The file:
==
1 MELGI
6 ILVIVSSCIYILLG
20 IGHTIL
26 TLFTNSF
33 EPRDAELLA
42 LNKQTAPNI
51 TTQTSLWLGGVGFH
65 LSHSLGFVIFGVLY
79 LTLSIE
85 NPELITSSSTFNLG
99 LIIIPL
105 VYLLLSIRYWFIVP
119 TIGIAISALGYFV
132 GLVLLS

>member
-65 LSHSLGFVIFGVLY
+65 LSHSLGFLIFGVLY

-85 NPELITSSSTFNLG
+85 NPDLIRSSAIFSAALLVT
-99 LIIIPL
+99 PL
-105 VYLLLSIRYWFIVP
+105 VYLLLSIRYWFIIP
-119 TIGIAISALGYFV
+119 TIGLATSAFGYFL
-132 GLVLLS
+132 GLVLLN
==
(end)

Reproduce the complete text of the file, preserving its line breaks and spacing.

1 MELGI
6 ILVIVSSCIYILLG
20 IGHTIL
26 TLFTNSF
33 EPRDAELLA
42 LNKQTAPNI
51 TTQTSLWLGGVGFH
65 LSHSLGFVIFGVLY
79 LTLSIE
85 NPELITSSSTFNLG
99 LIIIPL
105 VYLLLSIRYWFIVP
119 TIGIAISALGYFV
132 GLVLLS

>member
-65 LSHSLGFVIFGVLY
+65 LSHSLGFLIFGVLY

-85 NPELITSSSTFNLG
+85 NPDLIRSSAIFSAALLVT
-99 LIIIPL
+99 PL
-105 VYLLLSIRYWFIVP
+105 VYLLLSIRYWFIIP
-119 TIGIAISALGYFV
+119 TIGLATSAFGYFL
-132 GLVLLS
+132 GLVLLN